Because our goal is to become more like our Savior and to eventually qualify to live with our Heavenly Father, each of us needs to experience the mighty change in our hearts described by the prophet Alma in the Book of Mormon (see Alma 5:14). Our love for our Father in Heaven and the Lord Jesus Christ needs to be reflected in our daily choices and actions. They have promised peace, joy, and happiness to those who keep Their commandments.
Brothers and sisters, may we all be aware of the artificial flies being presented to us by the counterfeit fisher of men, Lucifer. May we have the wisdom and spiritual insight to discern and refuse his many dangerous offerings.
And for those of you who have fallen prey to any kind of addiction, there is hope because God loves all of His children and because the Atonement of the Lord Jesus Christ makes all things possible.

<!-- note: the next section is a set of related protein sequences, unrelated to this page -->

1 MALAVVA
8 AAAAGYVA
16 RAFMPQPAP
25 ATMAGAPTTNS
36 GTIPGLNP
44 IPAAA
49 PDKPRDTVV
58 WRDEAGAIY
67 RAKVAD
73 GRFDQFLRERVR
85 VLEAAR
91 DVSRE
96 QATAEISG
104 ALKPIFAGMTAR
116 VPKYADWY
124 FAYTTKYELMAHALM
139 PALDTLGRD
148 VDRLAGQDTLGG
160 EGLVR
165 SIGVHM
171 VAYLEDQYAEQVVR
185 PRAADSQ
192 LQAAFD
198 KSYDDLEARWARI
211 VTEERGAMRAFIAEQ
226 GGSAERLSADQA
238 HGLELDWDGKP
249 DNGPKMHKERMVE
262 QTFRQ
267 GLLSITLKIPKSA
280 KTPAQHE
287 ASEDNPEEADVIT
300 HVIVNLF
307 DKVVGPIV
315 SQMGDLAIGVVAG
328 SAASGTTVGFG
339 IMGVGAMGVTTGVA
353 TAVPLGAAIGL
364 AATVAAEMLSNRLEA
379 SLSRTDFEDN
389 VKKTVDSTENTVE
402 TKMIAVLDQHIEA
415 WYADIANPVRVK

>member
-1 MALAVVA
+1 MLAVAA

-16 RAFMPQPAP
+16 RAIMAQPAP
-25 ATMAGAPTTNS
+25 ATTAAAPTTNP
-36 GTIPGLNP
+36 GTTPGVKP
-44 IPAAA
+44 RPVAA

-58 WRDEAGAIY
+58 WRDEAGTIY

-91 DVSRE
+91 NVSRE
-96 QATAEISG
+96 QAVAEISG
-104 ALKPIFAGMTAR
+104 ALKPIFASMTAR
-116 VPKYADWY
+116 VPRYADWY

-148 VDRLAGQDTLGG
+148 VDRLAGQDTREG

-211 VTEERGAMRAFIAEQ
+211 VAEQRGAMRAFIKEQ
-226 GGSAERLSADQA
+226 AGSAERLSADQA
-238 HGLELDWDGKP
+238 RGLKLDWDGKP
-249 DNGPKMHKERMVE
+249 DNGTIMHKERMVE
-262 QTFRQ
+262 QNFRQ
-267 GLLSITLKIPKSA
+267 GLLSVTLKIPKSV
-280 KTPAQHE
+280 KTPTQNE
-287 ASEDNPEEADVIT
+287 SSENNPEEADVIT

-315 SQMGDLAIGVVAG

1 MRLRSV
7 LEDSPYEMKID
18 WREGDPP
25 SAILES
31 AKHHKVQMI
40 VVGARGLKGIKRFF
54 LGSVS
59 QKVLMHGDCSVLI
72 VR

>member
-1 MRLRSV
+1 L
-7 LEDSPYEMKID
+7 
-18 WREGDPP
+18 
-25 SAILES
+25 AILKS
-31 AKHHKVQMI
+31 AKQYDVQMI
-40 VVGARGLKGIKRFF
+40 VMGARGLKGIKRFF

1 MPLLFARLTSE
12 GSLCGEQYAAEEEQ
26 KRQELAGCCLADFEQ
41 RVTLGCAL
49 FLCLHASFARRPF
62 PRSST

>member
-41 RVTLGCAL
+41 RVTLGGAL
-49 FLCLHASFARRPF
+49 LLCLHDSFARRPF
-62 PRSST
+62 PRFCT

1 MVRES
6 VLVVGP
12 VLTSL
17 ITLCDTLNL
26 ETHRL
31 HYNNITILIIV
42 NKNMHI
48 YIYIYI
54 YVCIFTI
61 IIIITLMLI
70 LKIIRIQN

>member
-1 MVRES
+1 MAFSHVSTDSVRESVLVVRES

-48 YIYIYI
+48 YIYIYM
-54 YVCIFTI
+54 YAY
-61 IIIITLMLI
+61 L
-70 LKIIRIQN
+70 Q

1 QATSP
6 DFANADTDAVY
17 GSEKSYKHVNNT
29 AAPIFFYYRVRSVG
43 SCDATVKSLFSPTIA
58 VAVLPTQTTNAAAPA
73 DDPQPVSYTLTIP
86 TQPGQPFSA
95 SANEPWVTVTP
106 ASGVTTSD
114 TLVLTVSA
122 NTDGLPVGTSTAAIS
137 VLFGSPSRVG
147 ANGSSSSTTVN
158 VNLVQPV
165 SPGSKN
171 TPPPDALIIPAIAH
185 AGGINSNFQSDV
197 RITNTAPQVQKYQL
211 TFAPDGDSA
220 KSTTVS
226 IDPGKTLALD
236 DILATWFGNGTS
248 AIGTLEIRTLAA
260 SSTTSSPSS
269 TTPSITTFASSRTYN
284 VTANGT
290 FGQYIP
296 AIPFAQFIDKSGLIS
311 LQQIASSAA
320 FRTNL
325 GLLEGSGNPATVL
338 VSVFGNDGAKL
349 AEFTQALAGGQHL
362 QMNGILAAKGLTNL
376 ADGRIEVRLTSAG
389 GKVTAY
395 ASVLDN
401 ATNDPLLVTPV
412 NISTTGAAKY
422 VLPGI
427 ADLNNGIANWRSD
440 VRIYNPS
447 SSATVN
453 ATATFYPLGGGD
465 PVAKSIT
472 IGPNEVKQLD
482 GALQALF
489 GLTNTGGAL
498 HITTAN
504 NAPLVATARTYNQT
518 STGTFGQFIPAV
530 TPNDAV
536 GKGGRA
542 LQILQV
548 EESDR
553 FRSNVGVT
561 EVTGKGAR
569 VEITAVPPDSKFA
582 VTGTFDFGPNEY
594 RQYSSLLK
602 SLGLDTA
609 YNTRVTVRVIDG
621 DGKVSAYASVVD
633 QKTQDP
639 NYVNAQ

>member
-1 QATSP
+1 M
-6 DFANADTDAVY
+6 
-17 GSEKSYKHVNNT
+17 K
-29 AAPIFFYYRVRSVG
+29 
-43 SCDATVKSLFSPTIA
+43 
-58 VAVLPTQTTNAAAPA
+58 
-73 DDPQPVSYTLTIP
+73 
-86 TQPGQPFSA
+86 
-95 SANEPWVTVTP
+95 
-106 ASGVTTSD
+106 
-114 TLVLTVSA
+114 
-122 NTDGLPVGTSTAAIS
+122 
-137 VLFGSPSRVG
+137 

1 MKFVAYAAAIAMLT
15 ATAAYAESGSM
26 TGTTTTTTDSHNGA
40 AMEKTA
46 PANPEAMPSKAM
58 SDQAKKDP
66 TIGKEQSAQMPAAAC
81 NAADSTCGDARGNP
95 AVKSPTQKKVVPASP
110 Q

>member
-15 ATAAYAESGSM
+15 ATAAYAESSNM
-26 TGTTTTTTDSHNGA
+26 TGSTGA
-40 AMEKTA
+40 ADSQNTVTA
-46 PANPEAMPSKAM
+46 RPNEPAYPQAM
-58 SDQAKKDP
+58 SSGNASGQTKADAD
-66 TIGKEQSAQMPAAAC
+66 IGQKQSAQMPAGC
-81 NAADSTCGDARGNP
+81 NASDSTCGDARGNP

I have seen the marvelous blessing of recovery that can set one free from the chains of addiction. The Lord is our Shepherd, and we shall not want as we trust in the power of the Atonement. I know the Lord can and will free the addicted from their bondage, for as the Apostle Paul proclaimed, “I can do all things through Christ which strengtheneth me” (Philippians 4:13). I pray, my brothers and sisters, that this may be so with those who may be struggling with this challenge at this time in their lives, and do so humbly in the name of Jesus Christ, amen.
1. As a noun, addiction has three senses, one being “a surrender to a master” audioenglish.net/dictionary/addiction.htm).
2. See National Institute on Drug Abuse, Drugs, Brains, and Behavior—the Science of Addiction (2010), 18, drugabuse.gov/scienceofaddiction/sciofaddiction.pdf.
3. See Erika Potter, “Drug Deaths Overtake Auto Deaths in Utah,” Dec. 2009, universe.byu.edu/node/4477.
4. See National Institute on Drug Abuse, “The Neurobiology of Drug Addiction,” section IV, no. 30, drugabuse.gov/pubs/teaching/teaching2/teaching5.html; see also drugabuse.gov/funding/budget08.html.